Adrienne Sussman, Science, listening in on a science team meeting at CZI
September 17, 2018 | Adrienne Sussman, Science, listening in on a science team meeting at CZI. Photograph by An Rong Xu

Meet Our Team

Kishore Hari, Science Communications, and Anne Claiborne, Science Policy, discussing approaches to support basic science research at CZI.
September 17, 2018 | Kishore Hari, Science Communications, and Anne Claiborne, Science Policy, discussing approaches to support basic science research at CZI. Photograph by An Rong Xu

With backgrounds across different areas of science and tech, our team’s collective expertise guides our work and helps us find new solutions to challenging problems.

Photo of Cori Bargmann
Cori Bargmann
Marcio Von Muhlen and Samantha Scovanner, Science Technology, at a monthly product management team meeting at CZI.
September 17, 2018 | Marcio Von Muhlen and Samantha Scovanner, Science Technology, at a monthly product management team meeting at CZI. Photograph by An Rong Xu

Team

Cori Bargmann Head of Science
Marc Malandro Vice President of Operations for Science
Jonathan Goldman Head of Data
Phil Smoot Head of Engineering
Arne Bakker Manager, Scientific Meetings
Katja Brose Science Program Officer
Elizabeth Caley Chief of Staff, Meta
Anne Claiborne Health Policy Lead
Jonah Cool Science Program Manager
Jeremy Freeman Director, Computational Biology
Kristin Hendrix Design and User Experience Research Manager, Science
Kathryn Koehler Director of Engineering, Meta
Jeff MacGregor Director of Communications for Science
Bruce Martin Director of Engineering
Ed McCleskey Science Program Officer
Sam Molyneux General Manager, Meta
Tania Simoncelli Director of Policy for Science
Marcio von Muhlen Product Manager, Platform, Science
James Wang Director of Engineering
Nina Cardoza Manager of Grants and Operations for Science

Join Our Team

Careers

Advisory Board

We can’t do this alone. Our Science Advisory Board informs our priorities and allows us to draw on a wide range of expertise as we shape our strategy, establish partnerships, and develop scientific projects. Members of our Board include:

Tobias Bonhoeffer Max Planck Institute of Neurobiology
David Haussler University of California, Santa Cruz
Arthur Levinson Calico
Molly Maleckar Allen Institute for Brain Science
Yuri Milner DST Global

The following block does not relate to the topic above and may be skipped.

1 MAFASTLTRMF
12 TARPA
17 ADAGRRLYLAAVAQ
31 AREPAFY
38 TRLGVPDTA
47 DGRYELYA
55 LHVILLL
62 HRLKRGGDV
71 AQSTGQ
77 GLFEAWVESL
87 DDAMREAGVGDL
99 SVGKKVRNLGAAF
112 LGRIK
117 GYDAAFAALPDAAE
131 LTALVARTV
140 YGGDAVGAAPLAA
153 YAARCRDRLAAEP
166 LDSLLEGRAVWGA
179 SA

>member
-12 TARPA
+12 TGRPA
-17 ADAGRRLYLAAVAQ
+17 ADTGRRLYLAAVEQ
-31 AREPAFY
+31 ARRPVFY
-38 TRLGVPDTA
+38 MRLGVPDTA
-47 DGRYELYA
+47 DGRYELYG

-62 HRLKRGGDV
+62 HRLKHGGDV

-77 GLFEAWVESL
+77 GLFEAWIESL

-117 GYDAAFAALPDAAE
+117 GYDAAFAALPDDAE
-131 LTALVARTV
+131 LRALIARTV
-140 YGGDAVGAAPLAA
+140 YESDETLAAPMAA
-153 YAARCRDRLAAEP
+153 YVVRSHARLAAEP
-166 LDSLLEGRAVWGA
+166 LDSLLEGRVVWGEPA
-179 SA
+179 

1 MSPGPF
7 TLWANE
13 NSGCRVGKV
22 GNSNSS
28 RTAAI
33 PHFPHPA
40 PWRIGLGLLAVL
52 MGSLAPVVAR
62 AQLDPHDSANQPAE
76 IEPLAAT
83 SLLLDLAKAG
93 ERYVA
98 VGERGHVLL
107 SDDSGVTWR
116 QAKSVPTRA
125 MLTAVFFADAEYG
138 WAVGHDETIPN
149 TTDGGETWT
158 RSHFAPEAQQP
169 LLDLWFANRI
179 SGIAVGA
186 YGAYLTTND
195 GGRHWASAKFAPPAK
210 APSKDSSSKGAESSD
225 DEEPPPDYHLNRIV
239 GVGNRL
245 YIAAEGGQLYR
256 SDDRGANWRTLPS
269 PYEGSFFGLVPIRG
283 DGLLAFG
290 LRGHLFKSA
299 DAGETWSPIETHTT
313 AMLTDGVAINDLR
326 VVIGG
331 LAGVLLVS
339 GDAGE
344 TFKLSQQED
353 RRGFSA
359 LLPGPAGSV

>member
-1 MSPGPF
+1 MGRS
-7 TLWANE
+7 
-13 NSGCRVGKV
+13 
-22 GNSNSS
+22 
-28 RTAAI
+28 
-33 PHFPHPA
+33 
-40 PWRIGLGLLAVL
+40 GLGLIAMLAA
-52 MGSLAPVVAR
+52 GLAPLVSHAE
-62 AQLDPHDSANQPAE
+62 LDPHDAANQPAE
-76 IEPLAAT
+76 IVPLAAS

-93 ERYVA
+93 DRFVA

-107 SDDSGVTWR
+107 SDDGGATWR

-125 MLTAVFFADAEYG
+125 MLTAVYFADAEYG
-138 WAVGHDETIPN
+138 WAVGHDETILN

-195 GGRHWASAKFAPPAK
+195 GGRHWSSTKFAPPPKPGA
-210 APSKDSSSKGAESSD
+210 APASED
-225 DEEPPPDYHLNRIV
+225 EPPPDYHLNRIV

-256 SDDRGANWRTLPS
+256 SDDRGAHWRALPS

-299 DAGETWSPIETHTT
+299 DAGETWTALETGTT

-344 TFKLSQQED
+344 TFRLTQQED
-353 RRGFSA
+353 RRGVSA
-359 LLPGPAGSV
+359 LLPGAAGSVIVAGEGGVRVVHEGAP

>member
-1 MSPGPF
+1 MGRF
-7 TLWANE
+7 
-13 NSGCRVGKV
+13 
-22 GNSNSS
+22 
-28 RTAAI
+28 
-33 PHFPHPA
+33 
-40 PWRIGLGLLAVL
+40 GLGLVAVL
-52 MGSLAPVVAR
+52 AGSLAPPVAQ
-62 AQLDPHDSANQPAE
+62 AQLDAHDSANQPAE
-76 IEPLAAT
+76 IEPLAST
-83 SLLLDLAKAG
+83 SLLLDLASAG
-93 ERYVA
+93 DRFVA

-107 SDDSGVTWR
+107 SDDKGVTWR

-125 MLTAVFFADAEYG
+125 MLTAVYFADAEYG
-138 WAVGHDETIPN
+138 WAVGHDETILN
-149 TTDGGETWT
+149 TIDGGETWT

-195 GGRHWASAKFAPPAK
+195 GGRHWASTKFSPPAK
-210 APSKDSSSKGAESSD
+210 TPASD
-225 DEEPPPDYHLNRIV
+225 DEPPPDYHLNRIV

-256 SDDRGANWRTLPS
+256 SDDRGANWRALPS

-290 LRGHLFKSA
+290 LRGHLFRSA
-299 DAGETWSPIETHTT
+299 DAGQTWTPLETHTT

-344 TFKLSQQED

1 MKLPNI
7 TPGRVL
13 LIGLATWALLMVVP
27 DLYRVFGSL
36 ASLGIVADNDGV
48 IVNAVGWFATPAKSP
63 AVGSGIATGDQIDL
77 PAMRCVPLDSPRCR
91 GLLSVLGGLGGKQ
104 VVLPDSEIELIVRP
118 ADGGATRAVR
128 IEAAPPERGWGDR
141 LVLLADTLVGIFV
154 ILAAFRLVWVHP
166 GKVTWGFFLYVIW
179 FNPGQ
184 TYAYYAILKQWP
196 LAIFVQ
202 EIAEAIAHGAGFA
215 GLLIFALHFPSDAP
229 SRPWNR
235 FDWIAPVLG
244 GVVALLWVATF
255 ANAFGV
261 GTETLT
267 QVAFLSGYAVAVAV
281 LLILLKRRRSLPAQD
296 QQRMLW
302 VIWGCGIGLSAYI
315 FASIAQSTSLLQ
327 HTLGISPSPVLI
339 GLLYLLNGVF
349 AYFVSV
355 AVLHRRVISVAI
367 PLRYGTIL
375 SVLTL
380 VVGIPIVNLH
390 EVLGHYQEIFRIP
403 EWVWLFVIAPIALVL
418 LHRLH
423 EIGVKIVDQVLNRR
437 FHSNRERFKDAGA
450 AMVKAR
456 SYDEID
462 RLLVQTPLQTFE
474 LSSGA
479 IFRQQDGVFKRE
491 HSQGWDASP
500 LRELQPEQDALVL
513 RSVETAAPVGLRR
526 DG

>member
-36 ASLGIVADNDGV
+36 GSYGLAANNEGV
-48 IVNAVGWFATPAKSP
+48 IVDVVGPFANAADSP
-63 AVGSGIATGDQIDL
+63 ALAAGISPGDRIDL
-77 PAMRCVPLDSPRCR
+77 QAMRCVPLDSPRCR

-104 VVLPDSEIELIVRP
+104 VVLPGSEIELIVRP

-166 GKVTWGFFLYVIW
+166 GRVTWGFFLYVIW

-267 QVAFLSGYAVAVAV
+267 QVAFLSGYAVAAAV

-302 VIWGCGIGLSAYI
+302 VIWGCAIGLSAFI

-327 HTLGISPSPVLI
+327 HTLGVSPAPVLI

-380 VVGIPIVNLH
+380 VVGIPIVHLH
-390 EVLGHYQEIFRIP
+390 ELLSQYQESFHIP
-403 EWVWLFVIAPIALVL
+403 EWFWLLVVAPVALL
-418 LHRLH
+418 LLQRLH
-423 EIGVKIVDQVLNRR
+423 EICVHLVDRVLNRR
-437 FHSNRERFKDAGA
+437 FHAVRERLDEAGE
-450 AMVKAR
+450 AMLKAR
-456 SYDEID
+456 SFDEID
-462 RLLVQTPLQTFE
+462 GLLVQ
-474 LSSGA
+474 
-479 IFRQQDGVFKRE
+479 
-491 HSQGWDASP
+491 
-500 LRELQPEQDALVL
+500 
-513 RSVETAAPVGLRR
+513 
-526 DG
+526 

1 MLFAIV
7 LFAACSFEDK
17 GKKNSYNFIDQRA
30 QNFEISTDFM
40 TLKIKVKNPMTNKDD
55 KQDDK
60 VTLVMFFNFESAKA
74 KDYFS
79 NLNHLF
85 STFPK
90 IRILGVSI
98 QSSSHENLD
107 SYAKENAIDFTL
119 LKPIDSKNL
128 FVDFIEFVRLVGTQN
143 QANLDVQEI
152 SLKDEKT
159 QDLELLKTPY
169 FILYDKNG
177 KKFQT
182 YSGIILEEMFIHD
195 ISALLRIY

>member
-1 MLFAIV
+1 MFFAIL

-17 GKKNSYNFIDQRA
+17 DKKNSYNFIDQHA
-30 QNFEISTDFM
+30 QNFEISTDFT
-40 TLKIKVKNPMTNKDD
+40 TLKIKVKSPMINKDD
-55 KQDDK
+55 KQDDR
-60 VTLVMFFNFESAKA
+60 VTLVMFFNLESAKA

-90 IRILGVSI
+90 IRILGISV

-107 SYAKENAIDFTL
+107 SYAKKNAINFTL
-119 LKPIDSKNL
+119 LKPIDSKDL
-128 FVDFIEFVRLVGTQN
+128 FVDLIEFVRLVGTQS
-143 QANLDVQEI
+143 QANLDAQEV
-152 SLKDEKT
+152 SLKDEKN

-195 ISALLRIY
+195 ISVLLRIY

Shirley Tilghman Princeton University
Robert Tjian Howard Hughes Medical Institute and the University of California, Berkeley
Harold Varmus Weill Cornell Medical College
Huda Zoghbi Howard Hughes Medical Institute and Baylor College of Medicine

Our Policies

We use a variety of mechanisms to support science, including targeted grantmaking as well as open competitions in specific areas (Requests for Applications). We prioritize supporting research communities and not just individual researchers, so we support workshops, hackathons, and travel that enables collaboration among our partners. In supporting these efforts, the following policies govern our work:

Software

We will release software developed by our own team and our funded partners under maximally permissive open-source licenses, and develop software collaboratively in the open through sites like GitHub.

Intellectual Property

We do not request rights to IP developed by our partners. However, any IP generated by a CZI-supported investigator and/or as part of a CZI-funded research project must be made freely available for all academic and non-commercial uses, including pre-commercial use by for-profit entities.

Data Sharing, Maintenance, and Security

We support open sharing of data because it lets scientists build on each others’ work to make new discoveries faster. We are committed to the long-term sustainability of our projects, and when needed, we will ensure long-term data access through permanent archives. In all projects involving human subjects, we will work with our external partners and with regulatory groups to support data privacy and security, and ensure that data requiring protection or controlled access are handled in agreement with national and international standards.

Publication

We support full publication without conditions or restrictions. We strongly encourage, and in some cases, may require, researchers to deposit manuscripts as preprints before peer review to increase access to research findings and to communicate results more quickly.

Ethics

We hold ourselves and our scientific partners to the highest ethical standards. We require compliance with institutional and national standards for human subjects research and non-human animal research. In addition, we have specific policies addressing scientific misconduct, attribution of credit, respectful treatment of all persons without discrimination, and responsible use of grant funding.

Funding Opportunities

We use a variety of funding mechanisms to support science, including targeted grantmaking, as well as open competitions in specific areas (Requests for Applications). Read about our current and past RFAs in science below.